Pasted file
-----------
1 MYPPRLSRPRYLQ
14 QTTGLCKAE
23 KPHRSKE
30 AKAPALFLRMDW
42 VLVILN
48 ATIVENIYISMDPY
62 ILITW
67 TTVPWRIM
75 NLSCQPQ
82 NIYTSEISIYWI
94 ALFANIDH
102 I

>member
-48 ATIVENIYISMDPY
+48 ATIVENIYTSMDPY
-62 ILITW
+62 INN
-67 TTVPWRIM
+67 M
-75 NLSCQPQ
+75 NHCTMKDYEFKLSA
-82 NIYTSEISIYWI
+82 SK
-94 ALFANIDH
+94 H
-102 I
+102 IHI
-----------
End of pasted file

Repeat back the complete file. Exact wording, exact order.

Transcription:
1 MYPPRLSRPRYLQ
14 QTTGLCKAE
23 KPHRSKE
30 AKAPALFLRMDW
42 VLVILN
48 ATIVENIYISMDPY
62 ILITW
67 TTVPWRIM
75 NLSCQPQ
82 NIYTSEISIYWI
94 ALFANIDH
102 I

>member
-48 ATIVENIYISMDPY
+48 ATIVENIYTSMDPY
-62 ILITW
+62 INN
-67 TTVPWRIM
+67 M
-75 NLSCQPQ
+75 NHCTMKDYEFKLSA
-82 NIYTSEISIYWI
+82 SK
-94 ALFANIDH
+94 H
-102 I
+102 IHI